In the end, both of them are kind of different generations doing the same thing: a story on Kim Dotcom that focuses on “Gee, look at his massive house, and this crazy guy,” rather than really presenting the key issues concerning copyright, surveillance, privacy, internet freedom — and the policies behind all of the laws related to those things. That’s too bad, as it’s really a lost opportunity for both media properties. Vice at least lets Dotcom raise some of these issues, but pays almost no attention to them.

I can understand the “media” appeal of both stories. Dotcom and his persona are entertaining. But unfortunately, it seems like that too often is used to obscure the underlying issues which are incredibly important and serious.

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Companies: megaupload

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Comments on “60 Minutes vs. Vice On Kim Dotcom — Neither One Goes Deep Into The Issues”

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Mike Masnick (profile) says:

Re: Re:

Mike, any reason why you don’t do weekly podcasts/interviews?

Time, basically. It’s one of those things that’s on the list of “yes, I should do this, and yes, I want to do this…” but is always limited by… “shit, I have barely enough time as is, and that would take up a ton of time.”

I’m still hoping we’ll get to start doing something around that this year… at some point. Hopefully. Maybe.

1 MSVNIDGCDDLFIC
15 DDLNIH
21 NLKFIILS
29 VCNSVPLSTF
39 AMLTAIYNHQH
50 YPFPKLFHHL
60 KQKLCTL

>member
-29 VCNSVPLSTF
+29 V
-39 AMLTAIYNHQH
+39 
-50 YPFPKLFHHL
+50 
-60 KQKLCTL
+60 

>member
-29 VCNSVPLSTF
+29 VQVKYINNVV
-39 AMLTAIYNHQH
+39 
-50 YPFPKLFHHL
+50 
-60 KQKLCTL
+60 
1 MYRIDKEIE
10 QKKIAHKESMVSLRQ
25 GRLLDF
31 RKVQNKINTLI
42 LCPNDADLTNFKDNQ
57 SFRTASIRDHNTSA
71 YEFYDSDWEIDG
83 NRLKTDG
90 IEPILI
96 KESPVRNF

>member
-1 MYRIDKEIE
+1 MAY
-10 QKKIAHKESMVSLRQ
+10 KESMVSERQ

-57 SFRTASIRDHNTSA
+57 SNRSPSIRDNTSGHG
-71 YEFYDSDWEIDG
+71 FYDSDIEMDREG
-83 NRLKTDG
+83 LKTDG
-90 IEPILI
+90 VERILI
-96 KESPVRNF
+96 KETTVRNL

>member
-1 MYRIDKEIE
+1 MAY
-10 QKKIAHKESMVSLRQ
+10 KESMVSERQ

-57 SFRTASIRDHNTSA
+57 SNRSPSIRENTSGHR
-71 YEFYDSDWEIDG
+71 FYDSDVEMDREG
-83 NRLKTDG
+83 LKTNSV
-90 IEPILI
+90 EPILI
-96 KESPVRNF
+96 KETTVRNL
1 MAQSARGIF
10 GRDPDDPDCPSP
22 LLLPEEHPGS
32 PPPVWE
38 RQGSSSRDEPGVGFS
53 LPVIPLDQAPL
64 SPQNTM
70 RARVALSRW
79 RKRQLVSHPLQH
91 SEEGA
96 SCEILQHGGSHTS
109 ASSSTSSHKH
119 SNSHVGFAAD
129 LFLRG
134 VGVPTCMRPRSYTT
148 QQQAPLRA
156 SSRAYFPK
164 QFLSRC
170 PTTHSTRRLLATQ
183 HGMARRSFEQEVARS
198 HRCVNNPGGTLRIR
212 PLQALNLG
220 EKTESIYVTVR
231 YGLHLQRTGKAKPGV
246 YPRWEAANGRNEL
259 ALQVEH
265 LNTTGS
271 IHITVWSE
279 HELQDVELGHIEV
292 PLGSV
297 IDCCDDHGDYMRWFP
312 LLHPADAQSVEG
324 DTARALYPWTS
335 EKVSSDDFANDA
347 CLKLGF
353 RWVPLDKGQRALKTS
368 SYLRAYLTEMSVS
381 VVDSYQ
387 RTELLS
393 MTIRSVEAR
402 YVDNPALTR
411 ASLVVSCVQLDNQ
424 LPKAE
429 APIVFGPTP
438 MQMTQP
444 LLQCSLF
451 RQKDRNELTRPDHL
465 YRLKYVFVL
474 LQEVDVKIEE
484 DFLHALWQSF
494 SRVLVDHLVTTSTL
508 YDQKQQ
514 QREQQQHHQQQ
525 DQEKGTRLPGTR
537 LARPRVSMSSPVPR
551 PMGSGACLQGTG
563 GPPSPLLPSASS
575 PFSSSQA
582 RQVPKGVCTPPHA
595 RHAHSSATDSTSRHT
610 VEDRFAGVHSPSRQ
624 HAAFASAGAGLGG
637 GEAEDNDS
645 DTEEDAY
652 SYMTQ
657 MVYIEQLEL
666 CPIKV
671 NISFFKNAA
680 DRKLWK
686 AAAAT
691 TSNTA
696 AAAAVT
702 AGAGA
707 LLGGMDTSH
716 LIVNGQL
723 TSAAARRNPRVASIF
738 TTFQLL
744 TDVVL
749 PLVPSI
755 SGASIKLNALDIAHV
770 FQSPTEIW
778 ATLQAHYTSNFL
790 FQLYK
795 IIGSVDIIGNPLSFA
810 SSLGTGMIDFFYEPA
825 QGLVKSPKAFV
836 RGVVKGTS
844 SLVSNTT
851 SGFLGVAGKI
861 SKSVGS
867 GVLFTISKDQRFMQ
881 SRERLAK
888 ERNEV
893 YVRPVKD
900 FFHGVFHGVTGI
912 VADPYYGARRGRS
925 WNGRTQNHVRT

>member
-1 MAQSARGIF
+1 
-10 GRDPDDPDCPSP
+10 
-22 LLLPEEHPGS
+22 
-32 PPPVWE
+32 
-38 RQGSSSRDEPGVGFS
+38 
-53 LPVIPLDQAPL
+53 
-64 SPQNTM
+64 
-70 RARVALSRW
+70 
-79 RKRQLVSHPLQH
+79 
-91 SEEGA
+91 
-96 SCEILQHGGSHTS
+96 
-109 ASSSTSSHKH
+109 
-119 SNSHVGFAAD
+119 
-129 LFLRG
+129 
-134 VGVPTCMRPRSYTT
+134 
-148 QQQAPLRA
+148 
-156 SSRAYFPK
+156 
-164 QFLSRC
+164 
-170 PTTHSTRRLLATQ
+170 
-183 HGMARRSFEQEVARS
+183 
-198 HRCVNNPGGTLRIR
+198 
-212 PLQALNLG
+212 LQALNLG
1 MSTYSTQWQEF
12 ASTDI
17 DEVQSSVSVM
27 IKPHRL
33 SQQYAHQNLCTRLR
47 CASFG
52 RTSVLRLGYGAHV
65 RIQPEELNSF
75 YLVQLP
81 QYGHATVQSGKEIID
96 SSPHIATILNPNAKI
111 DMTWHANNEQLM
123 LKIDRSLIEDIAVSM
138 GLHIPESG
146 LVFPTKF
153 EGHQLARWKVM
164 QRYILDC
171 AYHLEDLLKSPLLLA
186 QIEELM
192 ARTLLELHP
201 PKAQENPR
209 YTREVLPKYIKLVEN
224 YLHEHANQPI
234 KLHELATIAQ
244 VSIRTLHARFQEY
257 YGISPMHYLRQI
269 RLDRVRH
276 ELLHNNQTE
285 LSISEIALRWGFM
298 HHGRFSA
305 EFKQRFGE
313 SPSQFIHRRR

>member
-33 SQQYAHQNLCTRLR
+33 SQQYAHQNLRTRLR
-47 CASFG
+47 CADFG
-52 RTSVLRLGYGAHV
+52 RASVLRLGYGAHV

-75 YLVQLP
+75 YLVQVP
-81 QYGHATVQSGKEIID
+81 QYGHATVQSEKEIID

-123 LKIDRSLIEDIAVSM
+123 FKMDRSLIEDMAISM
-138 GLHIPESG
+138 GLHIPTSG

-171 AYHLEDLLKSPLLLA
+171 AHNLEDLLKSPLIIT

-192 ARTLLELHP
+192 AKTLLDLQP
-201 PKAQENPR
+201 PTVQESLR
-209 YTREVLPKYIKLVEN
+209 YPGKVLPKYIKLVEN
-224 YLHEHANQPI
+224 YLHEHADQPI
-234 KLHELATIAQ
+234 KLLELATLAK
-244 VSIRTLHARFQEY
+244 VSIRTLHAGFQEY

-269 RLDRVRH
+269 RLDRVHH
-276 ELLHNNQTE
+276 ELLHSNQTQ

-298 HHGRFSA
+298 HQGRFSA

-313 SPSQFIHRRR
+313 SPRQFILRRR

out_of_the_blue says:

NSA evil does not mean Kim Dotcom isn't a criminal TOO.

FIVE HUNDRED MILLION! HOLY COW! I’ll reference this piece next time you LIE that there’s no mony in even indiret copyright infringement!

Mike appears to believe that the sole test for morally acceptable is whether it brings income without being jailed.


Just Sayin' says:

Kim wants to be a martyr

The problem for anyone who supports piracy or who is against copyright is that Kim has become your unofficial spokesman, and he’s not a very good example.

Kim is here not for the music, not for free speech, Kim is here for the money, plain and simple. His personal wealth building no matter the cost to others makes him the perfect scapegoat, because he doesn’t try to be discrete about it.

It doesn’t help either that he has been found guilty of financial crimes twice (once in Hong Kong, and the big one in Germany), which gives him very little crediblity when it comes to the issues at hand.

The piracy / anti-copyright / free speech types would be good to distance themselves from the megalomaniac, he’s a boat anchor that is likely to sink all of you. He’s a Thomas, a Tennebaum, a Fung… someone who will fight too long, and end up making caselaw against your causes.